Ethnic-racial socialization messages in the identity development of second-generation haitians

Nancy Joseph, Carla D. Hunter

Research output: Contribution to journalArticlepeer-review


This study utilized qualitative inquiry to investigate the role of ethnic-racial socialization messages on ethnic and racial identity development among second-generation Haitians. Nine participants, ranging in age from 15 to 26, took part in individual semistructured qualitative interviews. The data were reviewed for emergent themes, as well as themes present in the ethnic-racial socialization and identity literature. Participants reported receiving positive messages (i.e., Cultural Socialization, Mainstream Socialization, and Preparation for Bias messages) directed at their ethnic groups in the home context and negative messages (i.e., Promotion of Mistrust and discriminatory messages) about their racial group in the home, peer, and societal contexts. In addition, participants who received positive messages directed at their ethnic group reported engaging in identity exploration and endorsing a stable commitment to the identity. Conversely, participants who received negative messages directed at either their ethnic or racial identity reported little to no exploration and exhibited a less stable commitment to that identity. Implications and suggestions for future research are discussed.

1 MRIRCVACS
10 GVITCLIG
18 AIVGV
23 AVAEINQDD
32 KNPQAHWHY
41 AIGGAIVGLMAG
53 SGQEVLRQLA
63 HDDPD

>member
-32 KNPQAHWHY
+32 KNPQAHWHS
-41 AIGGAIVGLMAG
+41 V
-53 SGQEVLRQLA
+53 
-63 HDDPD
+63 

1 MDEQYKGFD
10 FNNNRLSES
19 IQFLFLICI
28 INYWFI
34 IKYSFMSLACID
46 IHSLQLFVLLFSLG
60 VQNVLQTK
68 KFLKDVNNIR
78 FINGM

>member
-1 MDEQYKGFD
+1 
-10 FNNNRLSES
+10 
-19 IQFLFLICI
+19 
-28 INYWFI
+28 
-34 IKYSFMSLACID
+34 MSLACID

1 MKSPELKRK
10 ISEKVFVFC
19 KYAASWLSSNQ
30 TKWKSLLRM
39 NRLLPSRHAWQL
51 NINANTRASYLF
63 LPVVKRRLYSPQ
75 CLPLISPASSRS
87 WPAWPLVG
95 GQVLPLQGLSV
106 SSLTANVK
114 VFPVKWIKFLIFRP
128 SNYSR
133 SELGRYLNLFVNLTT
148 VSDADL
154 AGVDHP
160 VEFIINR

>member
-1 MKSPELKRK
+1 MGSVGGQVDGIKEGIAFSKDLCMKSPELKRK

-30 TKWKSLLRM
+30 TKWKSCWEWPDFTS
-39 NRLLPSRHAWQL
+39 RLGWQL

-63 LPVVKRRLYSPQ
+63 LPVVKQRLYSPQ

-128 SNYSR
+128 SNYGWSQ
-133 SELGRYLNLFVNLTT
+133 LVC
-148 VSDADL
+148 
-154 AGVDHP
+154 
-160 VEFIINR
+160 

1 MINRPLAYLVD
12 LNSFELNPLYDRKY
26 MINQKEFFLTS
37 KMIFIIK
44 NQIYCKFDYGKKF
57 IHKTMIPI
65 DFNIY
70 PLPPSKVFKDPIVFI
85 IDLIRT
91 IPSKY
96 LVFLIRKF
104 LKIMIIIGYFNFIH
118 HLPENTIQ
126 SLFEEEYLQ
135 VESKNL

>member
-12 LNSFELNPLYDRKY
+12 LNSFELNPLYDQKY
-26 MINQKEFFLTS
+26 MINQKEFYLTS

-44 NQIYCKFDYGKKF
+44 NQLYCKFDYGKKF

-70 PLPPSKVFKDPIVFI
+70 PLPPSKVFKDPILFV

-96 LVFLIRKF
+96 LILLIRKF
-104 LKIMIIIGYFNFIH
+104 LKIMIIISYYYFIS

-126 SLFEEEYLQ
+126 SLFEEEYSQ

Original languageEnglish (US)
Pages (from-to)344-380
Number of pages37
JournalJournal of Adolescent Research
Issue number3
StatePublished - May 2011


  • Blacks
  • Caribbeans
  • Haitians
  • ethnic identity
  • racial identity
  • self-concept
  • socialization

ASJC Scopus subject areas

  • Developmental and Educational Psychology
  • Sociology and Political Science


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